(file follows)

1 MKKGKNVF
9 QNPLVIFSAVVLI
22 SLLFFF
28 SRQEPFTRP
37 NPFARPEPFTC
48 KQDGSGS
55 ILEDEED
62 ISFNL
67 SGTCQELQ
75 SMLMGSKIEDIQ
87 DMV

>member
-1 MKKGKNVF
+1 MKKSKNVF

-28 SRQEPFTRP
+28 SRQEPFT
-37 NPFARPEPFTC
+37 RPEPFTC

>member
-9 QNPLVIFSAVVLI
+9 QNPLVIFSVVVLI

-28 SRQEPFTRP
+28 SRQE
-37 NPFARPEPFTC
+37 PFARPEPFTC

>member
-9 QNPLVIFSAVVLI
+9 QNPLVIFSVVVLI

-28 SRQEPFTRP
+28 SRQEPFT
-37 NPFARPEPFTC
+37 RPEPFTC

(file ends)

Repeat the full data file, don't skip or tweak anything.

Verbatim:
1 MKKGKNVF
9 QNPLVIFSAVVLI
22 SLLFFF
28 SRQEPFTRP
37 NPFARPEPFTC
48 KQDGSGS
55 ILEDEED
62 ISFNL
67 SGTCQELQ
75 SMLMGSKIEDIQ
87 DMV

>member
-1 MKKGKNVF
+1 MKKSKNVF

-28 SRQEPFTRP
+28 SRQEPFT
-37 NPFARPEPFTC
+37 RPEPFTC

>member
-9 QNPLVIFSAVVLI
+9 QNPLVIFSVVVLI

-28 SRQEPFTRP
+28 SRQE
-37 NPFARPEPFTC
+37 PFARPEPFTC

>member
-9 QNPLVIFSAVVLI
+9 QNPLVIFSVVVLI

-28 SRQEPFTRP
+28 SRQEPFT
-37 NPFARPEPFTC
+37 RPEPFTC